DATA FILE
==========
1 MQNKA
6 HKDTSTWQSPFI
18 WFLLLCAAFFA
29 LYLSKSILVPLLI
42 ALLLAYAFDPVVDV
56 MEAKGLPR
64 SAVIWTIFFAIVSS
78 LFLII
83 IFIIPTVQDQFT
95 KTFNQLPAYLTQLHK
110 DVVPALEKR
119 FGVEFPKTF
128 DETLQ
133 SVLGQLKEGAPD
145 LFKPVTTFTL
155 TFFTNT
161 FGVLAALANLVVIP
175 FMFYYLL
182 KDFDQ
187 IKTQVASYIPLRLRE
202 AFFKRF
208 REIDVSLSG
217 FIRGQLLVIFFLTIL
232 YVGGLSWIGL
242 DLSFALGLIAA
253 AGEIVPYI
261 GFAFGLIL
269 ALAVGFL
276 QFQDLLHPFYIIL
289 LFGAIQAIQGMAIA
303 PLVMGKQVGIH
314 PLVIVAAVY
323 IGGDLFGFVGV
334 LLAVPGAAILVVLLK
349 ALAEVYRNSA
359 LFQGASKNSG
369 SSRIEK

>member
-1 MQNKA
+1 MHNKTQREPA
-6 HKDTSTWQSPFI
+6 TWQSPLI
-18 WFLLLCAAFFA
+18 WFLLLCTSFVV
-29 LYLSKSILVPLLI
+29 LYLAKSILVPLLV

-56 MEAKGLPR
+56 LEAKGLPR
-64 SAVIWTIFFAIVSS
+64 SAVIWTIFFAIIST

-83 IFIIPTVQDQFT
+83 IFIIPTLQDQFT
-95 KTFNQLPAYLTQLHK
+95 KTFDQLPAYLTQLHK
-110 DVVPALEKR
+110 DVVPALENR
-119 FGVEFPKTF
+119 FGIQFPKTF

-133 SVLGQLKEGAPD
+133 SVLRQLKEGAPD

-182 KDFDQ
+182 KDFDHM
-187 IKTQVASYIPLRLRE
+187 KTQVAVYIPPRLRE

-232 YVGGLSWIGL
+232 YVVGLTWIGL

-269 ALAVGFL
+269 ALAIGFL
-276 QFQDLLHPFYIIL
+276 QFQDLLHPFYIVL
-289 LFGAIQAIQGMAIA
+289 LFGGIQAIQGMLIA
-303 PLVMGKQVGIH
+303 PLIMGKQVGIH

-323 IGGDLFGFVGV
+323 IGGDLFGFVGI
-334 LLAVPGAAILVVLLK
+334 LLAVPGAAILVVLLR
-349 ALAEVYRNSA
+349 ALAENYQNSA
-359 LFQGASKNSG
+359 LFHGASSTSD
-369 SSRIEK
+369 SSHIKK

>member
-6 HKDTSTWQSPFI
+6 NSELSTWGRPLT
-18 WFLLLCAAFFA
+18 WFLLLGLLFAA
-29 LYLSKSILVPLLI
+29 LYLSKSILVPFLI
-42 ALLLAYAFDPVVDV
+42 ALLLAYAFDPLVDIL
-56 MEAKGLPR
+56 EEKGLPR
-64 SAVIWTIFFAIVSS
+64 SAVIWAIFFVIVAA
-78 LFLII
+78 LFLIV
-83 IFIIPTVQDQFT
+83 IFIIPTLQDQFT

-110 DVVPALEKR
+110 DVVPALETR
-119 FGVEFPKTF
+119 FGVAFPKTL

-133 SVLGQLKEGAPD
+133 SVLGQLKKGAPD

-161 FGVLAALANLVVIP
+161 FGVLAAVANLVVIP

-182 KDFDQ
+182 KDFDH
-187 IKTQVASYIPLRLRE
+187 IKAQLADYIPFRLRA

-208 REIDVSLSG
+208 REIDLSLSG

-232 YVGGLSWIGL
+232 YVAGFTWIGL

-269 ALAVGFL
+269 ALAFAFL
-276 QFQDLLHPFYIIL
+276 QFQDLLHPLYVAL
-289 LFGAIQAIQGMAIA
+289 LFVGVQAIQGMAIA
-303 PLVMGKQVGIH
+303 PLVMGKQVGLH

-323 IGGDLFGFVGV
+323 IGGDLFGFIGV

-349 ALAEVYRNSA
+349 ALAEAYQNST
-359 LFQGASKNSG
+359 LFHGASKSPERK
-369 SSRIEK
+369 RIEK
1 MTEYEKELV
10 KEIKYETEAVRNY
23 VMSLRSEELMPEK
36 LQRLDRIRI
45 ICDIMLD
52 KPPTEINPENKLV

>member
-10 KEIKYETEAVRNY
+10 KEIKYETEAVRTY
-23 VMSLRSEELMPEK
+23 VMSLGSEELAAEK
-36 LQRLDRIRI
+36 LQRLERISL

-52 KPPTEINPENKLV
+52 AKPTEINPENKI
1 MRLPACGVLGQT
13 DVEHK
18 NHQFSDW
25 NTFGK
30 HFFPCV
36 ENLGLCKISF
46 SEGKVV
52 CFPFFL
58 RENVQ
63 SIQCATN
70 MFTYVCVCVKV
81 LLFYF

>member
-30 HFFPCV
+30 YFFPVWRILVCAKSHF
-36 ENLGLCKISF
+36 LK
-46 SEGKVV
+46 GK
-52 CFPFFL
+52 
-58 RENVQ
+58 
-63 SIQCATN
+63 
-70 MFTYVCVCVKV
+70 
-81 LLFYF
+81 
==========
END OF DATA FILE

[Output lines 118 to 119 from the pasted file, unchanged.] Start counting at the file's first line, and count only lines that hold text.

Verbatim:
-269 ALAVGFL
+269 ALAFAFL